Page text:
The Best Cooking Apples to Grow in the UK

Growing your own cooking apples in your garden will provide natural and nutritious ingredients for puddings and sauces. Delicious pies, tarts and crumbles are a real treat in autumn. Apples can be baked whole or added to lots of scrumptious recipes. Stored well, they can last through winter. If frozen, they can be cooked all year.

All apples can be cooked but some varieties are especially good for culinary purposes. The intense flavours and textures are ideal for the kitchen. Apple trees are easy to grow and a good crop can last for weeks. If you have space in your garden, plant a crab apple nearby to help with pollination, or a self-fertile eating apple. For the best eating Apples trees to grow in the UK click here.

There are many excellent varieties to choose from. Here are our top ten cooking apples to grow in the UK

Bramley’s Seedling Cooking Apples

Bramley’s Seedling

An old favourite and deservedly so. Raised from a pip by Mary Ann Brailsford in Southwell, Nottinghamshire in 1809. It soon became noted for its superb flavour and creamy texture. Bramley apple trees crop heavily through October and the fruit keeps well into winter. Needs another apple tree nearby to aid pollination. A selection called Bramley 20 produces the same fruit but is 20 percent less vigorous so better suited to smaller gardens.

Blenheim Orange

A well-known English heritage apple. Discovered in Blenheim Park, Oxfordshire in 1740. Creamy flesh with nutty, aromatic flavour. Excellent for Tarte Tatin and goes very well with cheese. Bakes well and makes a good puree. Plant with another apple tree nearby of the same pollination group (3) to encourage higher yields.

Blenheim Orange Cooking Apples
Howgate Wonder

Howgate Wonder

A large, attractive cooking apple. Pale orange-red skin and white flesh. Sweet and juicy so can be eaten fresh. Often wins ‘biggest apple’ competitions! Ripens in October and stores until March. Raised by G Wratten on the Isle of Wight in 1915.


A tasty and reliable cooker. A cross between Cox’s Orange Pippin and Lane’s Prince Albert. Soft and juicy flesh. When sliced, the apple retains its shape when cooked making it perfect for topping pies and tarts. Very productive making it an ideal garden tree. Bountiful can be grown in any part of the UK. The fruit is ready from September and will keep well until the end of November.

Tickled Pink Cooking Apples

Tickled Pink

The best red-fleshed cooking apple. Looks stunning in desserts and makes a bright pink juice. Tickled Pink can also be eaten fresh from the tree. In spring the tree has lovely deep pink blossom. An exciting new introduction brought to the UK by Frank P Matthews in 2011.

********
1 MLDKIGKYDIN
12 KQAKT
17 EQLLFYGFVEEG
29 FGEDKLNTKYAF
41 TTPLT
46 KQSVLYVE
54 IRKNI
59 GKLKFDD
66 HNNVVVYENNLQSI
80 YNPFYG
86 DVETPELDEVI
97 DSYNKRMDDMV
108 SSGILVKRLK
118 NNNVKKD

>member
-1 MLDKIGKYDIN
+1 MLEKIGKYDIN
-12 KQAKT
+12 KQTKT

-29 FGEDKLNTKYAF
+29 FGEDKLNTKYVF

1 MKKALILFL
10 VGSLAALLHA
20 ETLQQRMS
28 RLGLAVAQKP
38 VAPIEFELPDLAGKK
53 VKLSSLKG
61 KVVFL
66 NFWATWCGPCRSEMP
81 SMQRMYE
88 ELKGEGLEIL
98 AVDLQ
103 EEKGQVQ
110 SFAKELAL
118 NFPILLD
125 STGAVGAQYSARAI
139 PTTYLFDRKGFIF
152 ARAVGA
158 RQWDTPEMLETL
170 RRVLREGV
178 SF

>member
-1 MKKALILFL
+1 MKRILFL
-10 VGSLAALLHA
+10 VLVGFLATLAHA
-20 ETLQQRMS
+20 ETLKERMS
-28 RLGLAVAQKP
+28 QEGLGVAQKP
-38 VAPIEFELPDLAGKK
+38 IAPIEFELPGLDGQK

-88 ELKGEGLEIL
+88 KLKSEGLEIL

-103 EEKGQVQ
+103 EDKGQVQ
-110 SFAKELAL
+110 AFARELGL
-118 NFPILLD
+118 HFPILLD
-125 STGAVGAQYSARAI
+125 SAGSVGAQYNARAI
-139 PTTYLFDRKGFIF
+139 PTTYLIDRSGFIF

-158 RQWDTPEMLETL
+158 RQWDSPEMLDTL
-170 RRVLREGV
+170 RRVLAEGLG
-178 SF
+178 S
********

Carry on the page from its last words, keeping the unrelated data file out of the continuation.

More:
The ‘sainted’ apple found on Bardsey Island in North Wales. Delicious, refreshing flavour with hints of lemon. Cooks well to a fine puree and is excellent in crumbles. The fruit can also be eaten fresh or juiced. This variety is very hardy and ideal for coastal areas where other apples might struggle.

Bardsey Cooking Apples
Eden Cooking Apples


A relatively new apple bred in Canada and introduced to the UK in 2006. Sweet and crisp, this variety is special as the flesh does not go brown when cut making it ideal for salads as well as cooking. Makes a snow white puree and a delicious, pale juice. Harvest time is usually early October. It does not keep well unless frozen.

Scotch Dumpling

Originally from Scotland and ideal for northern areas. This variety produces large apples that make the best apple sauce. Ripening earlier than most other apples, they can be picked in early August and can be stored until November. Very pretty pink blossom in spring.

Scotch Dumpling Cooking Apples
Lord Derby Cooking Apples

Lord Derby

A traditional English cooking apple. Large and firm with an attractive, ribbed shape. Excellent quality fruit for pies. A superb sharp taste and good texture. This variety is also very disease resistant and easy to grow. Ready to harvest mid-September and keeps well until December.

Charles Ross

A sweet, juicy flavour and a creamy white flesh. Delicious when picked and eaten straight from the tree or pressed into home-made apple juice. Also bakes very well, keeping its shape and flavour. Raised by Charles Ross at Welford Park Gardens, Berkshire in 1880. Very productive and hardy, suitable for growing anywhere in the UK.

Charles Ross Cooking Apples

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